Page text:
He hits the bars of New York and gets drunk. Henceforth his career is on the down escalator, a descent greatly accelerated when Natasha falls in love with Charlie Hardin (and he with her), not only an American but an intelligence official. She defects to be with him. Meanwhile, Zhukov discovers that his wife has, for years, been filing reports on him to the powers that be: ‘“It was for your own good, Vladimir. For the good of…of everything. Do you understand?”’
The tale ends with Vladimir and Valentina being recalled home. It is sobering to think that it will be at least seventeen years before they will be reunited with their daughter, and that is to assume that Mikhail Gorbachev gives such a re-union his top priority on taking over in 1985. More likely, they would have had to await the collapse of the Soviet bloc 21 years in the future.
Meanwhile, a less abundant future for the West beckons as the Sixties draw to a close: ‘[O]n Sunday afternoons, many an overweight car polisher who had spotted the first two letters of RECESSION edging into the headlines wondered how many more working Mondays there would be.’
But perhaps the funniest passage in the book comes early on, when Zhukov, bewildered by the many and varied goods on offer in an American supermarket, has just one item in his trolley when he runs into a KGB man from the embassy:
He rested there, drunk with choice, as Nicolai Grigorenko hove past, his basket-on-wheels stacked high with decadence.
‘Greetings, comrade,’ Zhukov said, sanctimonious about his single tube of sausage.
Grigorenko turned as quickly as a man going for a gun. Alarm, suspicion, menace; then a blush of guilt on his drooping face. But he attacked just the same. ‘What are you doing here, Comrade Zhukov?’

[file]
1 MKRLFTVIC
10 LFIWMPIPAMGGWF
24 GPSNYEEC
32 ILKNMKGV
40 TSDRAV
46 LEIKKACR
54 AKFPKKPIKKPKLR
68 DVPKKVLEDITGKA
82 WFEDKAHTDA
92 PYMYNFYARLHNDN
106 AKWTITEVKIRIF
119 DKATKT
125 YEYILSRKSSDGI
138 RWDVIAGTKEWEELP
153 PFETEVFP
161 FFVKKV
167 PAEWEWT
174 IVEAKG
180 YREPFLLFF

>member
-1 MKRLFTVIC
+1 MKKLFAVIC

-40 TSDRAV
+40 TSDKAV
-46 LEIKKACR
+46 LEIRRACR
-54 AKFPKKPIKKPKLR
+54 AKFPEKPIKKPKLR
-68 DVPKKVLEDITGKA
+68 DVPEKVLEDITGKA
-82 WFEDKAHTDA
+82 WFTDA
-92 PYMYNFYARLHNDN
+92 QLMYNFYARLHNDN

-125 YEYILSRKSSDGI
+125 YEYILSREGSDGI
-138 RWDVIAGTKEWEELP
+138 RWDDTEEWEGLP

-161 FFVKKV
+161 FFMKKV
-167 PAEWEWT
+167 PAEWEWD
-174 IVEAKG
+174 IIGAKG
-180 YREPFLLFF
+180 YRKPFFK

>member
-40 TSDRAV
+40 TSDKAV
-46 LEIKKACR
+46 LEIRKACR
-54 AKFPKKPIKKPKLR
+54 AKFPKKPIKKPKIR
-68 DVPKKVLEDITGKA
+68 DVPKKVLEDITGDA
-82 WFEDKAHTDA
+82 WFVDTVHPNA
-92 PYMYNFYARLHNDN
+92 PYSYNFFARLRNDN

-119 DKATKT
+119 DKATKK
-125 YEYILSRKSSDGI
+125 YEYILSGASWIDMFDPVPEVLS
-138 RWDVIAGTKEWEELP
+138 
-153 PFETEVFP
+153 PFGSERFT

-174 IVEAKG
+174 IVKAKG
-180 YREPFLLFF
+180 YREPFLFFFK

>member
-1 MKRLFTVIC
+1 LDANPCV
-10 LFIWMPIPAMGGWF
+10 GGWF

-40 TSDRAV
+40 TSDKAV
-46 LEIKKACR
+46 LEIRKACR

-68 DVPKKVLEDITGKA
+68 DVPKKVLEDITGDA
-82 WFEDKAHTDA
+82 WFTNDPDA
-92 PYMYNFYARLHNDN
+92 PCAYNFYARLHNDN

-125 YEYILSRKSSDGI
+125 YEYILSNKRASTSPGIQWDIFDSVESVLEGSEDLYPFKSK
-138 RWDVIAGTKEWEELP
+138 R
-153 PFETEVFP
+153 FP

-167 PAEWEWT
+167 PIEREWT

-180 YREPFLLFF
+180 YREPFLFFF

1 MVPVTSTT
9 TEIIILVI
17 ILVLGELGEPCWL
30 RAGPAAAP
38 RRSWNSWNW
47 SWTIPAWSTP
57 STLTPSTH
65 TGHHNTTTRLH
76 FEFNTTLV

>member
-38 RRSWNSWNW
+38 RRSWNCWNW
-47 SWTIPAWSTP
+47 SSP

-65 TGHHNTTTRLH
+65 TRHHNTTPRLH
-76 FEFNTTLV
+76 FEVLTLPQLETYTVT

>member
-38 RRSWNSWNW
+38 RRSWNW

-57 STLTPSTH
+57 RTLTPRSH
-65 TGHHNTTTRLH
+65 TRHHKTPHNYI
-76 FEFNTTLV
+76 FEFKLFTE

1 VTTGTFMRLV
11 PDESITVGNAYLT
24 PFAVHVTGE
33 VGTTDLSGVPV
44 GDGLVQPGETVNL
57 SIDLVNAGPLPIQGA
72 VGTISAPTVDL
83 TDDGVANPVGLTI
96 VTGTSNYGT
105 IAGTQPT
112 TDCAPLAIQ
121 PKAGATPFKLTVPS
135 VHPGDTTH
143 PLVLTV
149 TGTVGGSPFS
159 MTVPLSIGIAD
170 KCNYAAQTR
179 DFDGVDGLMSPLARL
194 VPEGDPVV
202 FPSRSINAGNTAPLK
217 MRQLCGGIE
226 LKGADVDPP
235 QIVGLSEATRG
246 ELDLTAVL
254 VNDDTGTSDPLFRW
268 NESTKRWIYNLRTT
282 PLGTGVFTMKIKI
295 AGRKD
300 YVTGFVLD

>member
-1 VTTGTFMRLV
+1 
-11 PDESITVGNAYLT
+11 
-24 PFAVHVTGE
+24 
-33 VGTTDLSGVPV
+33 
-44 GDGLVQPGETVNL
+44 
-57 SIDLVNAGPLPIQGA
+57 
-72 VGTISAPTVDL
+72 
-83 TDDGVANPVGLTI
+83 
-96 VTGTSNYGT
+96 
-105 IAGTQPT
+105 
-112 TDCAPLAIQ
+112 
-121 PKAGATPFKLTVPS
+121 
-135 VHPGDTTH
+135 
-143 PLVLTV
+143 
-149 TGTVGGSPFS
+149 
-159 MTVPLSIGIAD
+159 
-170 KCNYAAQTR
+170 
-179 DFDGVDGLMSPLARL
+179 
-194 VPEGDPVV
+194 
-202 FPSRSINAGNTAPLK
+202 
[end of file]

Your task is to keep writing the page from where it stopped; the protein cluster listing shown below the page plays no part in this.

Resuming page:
‘Observing the fleshpots of Capitalist degeneracy. And you, comrade?’
The Growler faltered. ‘Just doing a little shopping for one of the counsellors.’ Inspiration assembled slowly. ‘He’s giving a party for some French diplomats. You know how they like to eat,’ he added hopefully.
‘I do indeed, comrade.’ He appraised Grigorenko’s basket of loot. ‘How will the counsellor serve aerosol shaving cream?’
‘That is for the counsellor himself. It is his only weakness.’
‘If American shaving cream is his only weakness then he is a very fortunate man.’
Derek Lambert (1929-2001) fulfilled his National Service with the RAF, after which he became a journalist, working on local papers in Devon, Norfolk and Yorkshire, before joining the Daily Mirror. His first overseas assignment of many was the Suez crisis in 1956 and, as a foreign correspondent for the Daily Express, he later worked in both Moscow and Washington.
His early work – both fiction and non-fiction – drew on his own experiences. His first book, The Sheltered Days (1965), was an account of his wartime childhood that impressed reviewers, none more so than Susan Hill (later of The Woman in Black) who wrote that it ‘may well become a minor classic’. Similarly, his debut novel, Angels in the Snow (1969), written during his time in Russia, concerned the British community in Moscow, and The Kites of War (1969) was set in Tibet, during the 1962 Sino-Indian War, on which Lambert had reported.
Later writing ventured further afield. The Yermakov Transfer (1974) has Jewish guerrillas in conflict with the KGB on the Trans-Siberian railway; Touch the Lion’s Paw (1975, filmed as Rough Cut) is about a £15-million diamond heist; while Grand Slam (1971) centres on professional tennis, and Triad (1987) on Hong Kong gangsters.
There was also a series of historical crime stories about a nineteenth-century detective, published under the name Richard Falkirk. This is HRF Keating’s summary of one of them: ‘Bow Street Runner tackles threat to Bank of England manfully. Falkirk tackles fine wealth of salty period detail almost as successfully.’
According to the obituary in the Daily Telegraph, ‘Lambert made no claims for his books, which he often wrote in five weeks, simply dismissing them as pot-boilers’. Sounds good.